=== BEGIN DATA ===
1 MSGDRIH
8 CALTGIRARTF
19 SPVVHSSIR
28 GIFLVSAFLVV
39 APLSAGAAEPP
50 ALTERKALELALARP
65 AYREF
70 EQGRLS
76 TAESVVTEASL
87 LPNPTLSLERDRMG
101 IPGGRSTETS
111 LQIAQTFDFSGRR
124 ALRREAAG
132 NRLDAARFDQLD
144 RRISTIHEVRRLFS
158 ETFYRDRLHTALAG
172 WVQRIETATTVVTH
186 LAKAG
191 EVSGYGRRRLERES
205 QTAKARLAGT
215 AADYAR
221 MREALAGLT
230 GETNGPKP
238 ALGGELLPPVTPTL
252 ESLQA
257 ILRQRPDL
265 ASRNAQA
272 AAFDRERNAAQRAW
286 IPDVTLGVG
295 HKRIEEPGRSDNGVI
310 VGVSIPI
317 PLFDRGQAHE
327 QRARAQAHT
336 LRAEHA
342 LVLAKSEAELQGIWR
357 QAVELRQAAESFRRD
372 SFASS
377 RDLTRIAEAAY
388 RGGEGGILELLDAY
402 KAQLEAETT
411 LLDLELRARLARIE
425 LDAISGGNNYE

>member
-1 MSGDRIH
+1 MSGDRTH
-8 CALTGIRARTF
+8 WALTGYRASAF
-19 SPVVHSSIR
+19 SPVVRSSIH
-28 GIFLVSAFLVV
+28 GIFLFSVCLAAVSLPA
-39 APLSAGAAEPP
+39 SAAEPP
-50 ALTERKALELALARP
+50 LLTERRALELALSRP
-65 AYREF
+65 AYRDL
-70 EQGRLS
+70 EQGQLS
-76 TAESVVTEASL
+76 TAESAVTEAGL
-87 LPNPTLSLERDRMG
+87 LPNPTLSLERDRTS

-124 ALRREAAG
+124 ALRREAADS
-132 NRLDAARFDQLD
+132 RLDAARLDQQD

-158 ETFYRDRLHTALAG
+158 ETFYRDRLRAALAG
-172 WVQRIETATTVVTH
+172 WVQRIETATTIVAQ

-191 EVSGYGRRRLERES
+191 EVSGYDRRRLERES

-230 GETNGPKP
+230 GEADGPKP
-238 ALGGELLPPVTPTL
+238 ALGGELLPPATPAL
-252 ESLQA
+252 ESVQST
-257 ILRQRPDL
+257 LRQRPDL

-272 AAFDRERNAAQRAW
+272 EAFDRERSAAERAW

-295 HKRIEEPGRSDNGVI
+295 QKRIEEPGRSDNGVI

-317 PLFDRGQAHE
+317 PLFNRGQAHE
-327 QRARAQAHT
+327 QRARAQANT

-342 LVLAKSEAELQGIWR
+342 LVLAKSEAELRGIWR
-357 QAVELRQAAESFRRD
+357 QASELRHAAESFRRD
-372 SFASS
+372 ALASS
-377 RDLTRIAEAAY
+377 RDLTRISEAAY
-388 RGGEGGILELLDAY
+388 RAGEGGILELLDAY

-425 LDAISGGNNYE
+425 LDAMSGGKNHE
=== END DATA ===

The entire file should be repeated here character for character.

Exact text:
1 MSGDRIH
8 CALTGIRARTF
19 SPVVHSSIR
28 GIFLVSAFLVV
39 APLSAGAAEPP
50 ALTERKALELALARP
65 AYREF
70 EQGRLS
76 TAESVVTEASL
87 LPNPTLSLERDRMG
101 IPGGRSTETS
111 LQIAQTFDFSGRR
124 ALRREAAG
132 NRLDAARFDQLD
144 RRISTIHEVRRLFS
158 ETFYRDRLHTALAG
172 WVQRIETATTVVTH
186 LAKAG
191 EVSGYGRRRLERES
205 QTAKARLAGT
215 AADYAR
221 MREALAGLT
230 GETNGPKP
238 ALGGELLPPVTPTL
252 ESLQA
257 ILRQRPDL
265 ASRNAQA
272 AAFDRERNAAQRAW
286 IPDVTLGVG
295 HKRIEEPGRSDNGVI
310 VGVSIPI
317 PLFDRGQAHE
327 QRARAQAHT
336 LRAEHA
342 LVLAKSEAELQGIWR
357 QAVELRQAAESFRRD
372 SFASS
377 RDLTRIAEAAY
388 RGGEGGILELLDAY
402 KAQLEAETT
411 LLDLELRARLARIE
425 LDAISGGNNYE

>member
-1 MSGDRIH
+1 MSGDRTH
-8 CALTGIRARTF
+8 WALTGYRASAF
-19 SPVVHSSIR
+19 SPVVRSSIH
-28 GIFLVSAFLVV
+28 GIFLFSVCLAAVSLPA
-39 APLSAGAAEPP
+39 SAAEPP
-50 ALTERKALELALARP
+50 LLTERRALELALSRP
-65 AYREF
+65 AYRDL
-70 EQGRLS
+70 EQGQLS
-76 TAESVVTEASL
+76 TAESAVTEAGL
-87 LPNPTLSLERDRMG
+87 LPNPTLSLERDRTS

-124 ALRREAAG
+124 ALRREAADS
-132 NRLDAARFDQLD
+132 RLDAARLDQQD

-158 ETFYRDRLHTALAG
+158 ETFYRDRLRAALAG
-172 WVQRIETATTVVTH
+172 WVQRIETATTIVAQ

-191 EVSGYGRRRLERES
+191 EVSGYDRRRLERES

-230 GETNGPKP
+230 GEADGPKP
-238 ALGGELLPPVTPTL
+238 ALGGELLPPATPAL
-252 ESLQA
+252 ESVQST
-257 ILRQRPDL
+257 LRQRPDL

-272 AAFDRERNAAQRAW
+272 EAFDRERSAAERAW

-295 HKRIEEPGRSDNGVI
+295 QKRIEEPGRSDNGVI

-317 PLFDRGQAHE
+317 PLFNRGQAHE
-327 QRARAQAHT
+327 QRARAQANT

-342 LVLAKSEAELQGIWR
+342 LVLAKSEAELRGIWR
-357 QAVELRQAAESFRRD
+357 QASELRHAAESFRRD
-372 SFASS
+372 ALASS
-377 RDLTRIAEAAY
+377 RDLTRISEAAY
-388 RGGEGGILELLDAY
+388 RAGEGGILELLDAY

-425 LDAISGGNNYE
+425 LDAMSGGKNHE